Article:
Your first identity theft experience can send shudders down your spine and leave you reeling, though hopefully the ordeal ends happily. Unlike most big-budget sequels, when identity theft strikes twice, it’s a costly event that is just as horrifying the second time.
One identity theft victim discovered his fate the night of a New Year’s Eve party in 2008. This may sound like the perfect setup for a holiday-themed horror flick, but this happened in the real world.
The victim, Dave Lieber, a longtime columnist for the Fort Worth Star-Telegram, received a phone call from a collections agency that claimed he owed $279 because of a bounced check written to Wal-Mart earlier that year.
The Wal-Mart in question was not only located in a town he had never visited, but Lieber never paid for purchases at that chain with checks. He initially had suspected that the phone call itself was a scam, but when he went to the Better Business Bureau to see if the company in question was legitimate, it checked out.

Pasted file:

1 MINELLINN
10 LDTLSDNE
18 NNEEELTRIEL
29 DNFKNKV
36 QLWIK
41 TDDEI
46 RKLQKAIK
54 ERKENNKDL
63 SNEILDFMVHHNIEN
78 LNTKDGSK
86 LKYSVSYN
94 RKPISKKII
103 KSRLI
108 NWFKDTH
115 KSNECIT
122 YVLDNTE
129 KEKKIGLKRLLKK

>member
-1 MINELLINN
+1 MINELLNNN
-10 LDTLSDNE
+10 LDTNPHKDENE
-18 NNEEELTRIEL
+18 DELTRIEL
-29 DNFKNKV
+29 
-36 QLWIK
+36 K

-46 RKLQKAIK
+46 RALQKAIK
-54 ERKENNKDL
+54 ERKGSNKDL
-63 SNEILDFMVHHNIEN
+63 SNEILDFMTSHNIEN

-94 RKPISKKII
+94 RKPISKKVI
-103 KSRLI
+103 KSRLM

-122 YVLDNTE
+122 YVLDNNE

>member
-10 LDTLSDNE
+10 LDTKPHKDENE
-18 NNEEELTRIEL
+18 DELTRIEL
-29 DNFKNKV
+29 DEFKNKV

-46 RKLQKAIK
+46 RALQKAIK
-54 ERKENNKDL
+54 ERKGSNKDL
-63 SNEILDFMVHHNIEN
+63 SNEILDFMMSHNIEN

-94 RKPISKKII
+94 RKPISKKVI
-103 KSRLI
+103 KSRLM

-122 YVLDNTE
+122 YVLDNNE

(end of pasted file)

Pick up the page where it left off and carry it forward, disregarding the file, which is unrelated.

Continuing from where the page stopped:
The Second Time
Thirteen years earlier, Lieber first fought with an identity thief. The criminal had taken Lieber’s personal information, like his Social Security number, and opened up accounts in his name, running up debt and leaving Lieber with the bill.
Just when he thought those days were behind him, the call on New Year’s Eve set Lieber up for another battle to clear his good name. As it turned out, thieves had opened up numerous fraudulent accounts using his information.
His credit score had already been ruined the first time, but this second round of identity fraud and the recurring damage could have been caught earlier if Lieber had been enrolled in a credit monitoring program.